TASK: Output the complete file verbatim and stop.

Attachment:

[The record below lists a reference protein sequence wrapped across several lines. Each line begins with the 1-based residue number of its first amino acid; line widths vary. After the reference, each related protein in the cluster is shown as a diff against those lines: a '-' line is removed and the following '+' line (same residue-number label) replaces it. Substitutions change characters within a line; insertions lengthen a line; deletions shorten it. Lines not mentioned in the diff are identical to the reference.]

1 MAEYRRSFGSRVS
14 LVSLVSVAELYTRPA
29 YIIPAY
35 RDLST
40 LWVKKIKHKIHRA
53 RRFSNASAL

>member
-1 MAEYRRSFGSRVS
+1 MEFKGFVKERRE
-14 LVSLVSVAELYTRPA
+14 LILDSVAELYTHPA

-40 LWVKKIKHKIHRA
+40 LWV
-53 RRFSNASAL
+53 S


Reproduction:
[The record below lists a reference protein sequence wrapped across several lines. Each line begins with the 1-based residue number of its first amino acid; line widths vary. After the reference, each related protein in the cluster is shown as a diff against those lines: a '-' line is removed and the following '+' line (same residue-number label) replaces it. Substitutions change characters within a line; insertions lengthen a line; deletions shorten it. Lines not mentioned in the diff are identical to the reference.]

1 MAEYRRSFGSRVS
14 LVSLVSVAELYTRPA
29 YIIPAY
35 RDLST
40 LWVKKIKHKIHRA
53 RRFSNASAL

>member
-1 MAEYRRSFGSRVS
+1 MEFKGFVKERRE
-14 LVSLVSVAELYTRPA
+14 LILDSVAELYTHPA

-40 LWVKKIKHKIHRA
+40 LWV
-53 RRFSNASAL
+53 S